The effect of self-assembling peptide nanofiber scaffolds on mouse embryonic fibroblast implantation and proliferation
Development of new materials for tissue engineering can be facilitated by the capacity to efficiently monitor in vivo the survival, proliferation and differentiation behaviour of cells implanted in different target tissues. We present here the application of a previously developed platform that allows to monitor in real time the survival and proliferative behaviour of implanted cells in two anatomical sites: subcutaneous and intramuscular. Basically, the system is based on the use of a non-invasive bioluminescence imaging (BLI) technique to detect luciferase expressing C57BL/6 cells, mouse embryonic fibroblasts, seeded in two sets of scaffolds: 1, a RAD16-I self-assembling peptide nanofiber matrix and 2, a composite consisted of the same RAD16-I nanofibers contained into a microporous biorubber scaffold. Interestingly, our results indicated considerable differences in the behaviour of implanted cells in each scaffold type. We observed that the self-assembling peptide scaffold alone foster cell survival and promotes cell proliferation where the composite scaffold not. Since self-assembling peptide scaffolds presents value stiffness proximal to the implanted tissues it is suggestive to think that harder materials will provide a physical constriction for cells to proliferate as well as mechanical discontinuity. We therefore propose that it is important to close match the implantation environment with the cell/material constructs in order to obtain the best response of the cells, illustrating the convenience of this strategy for the development of new tissue engineering platforms.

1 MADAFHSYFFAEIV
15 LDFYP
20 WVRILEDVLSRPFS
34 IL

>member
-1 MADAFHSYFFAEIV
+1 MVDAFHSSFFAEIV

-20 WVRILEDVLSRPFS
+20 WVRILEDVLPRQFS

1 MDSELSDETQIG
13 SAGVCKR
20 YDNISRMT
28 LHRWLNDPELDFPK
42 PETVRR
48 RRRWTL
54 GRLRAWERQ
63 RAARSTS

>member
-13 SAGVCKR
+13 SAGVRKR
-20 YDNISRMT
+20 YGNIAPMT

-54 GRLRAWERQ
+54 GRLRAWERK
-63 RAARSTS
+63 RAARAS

Journal: Biomaterials - Volume 30, Issue 6, February 2009, Pages 1156–1165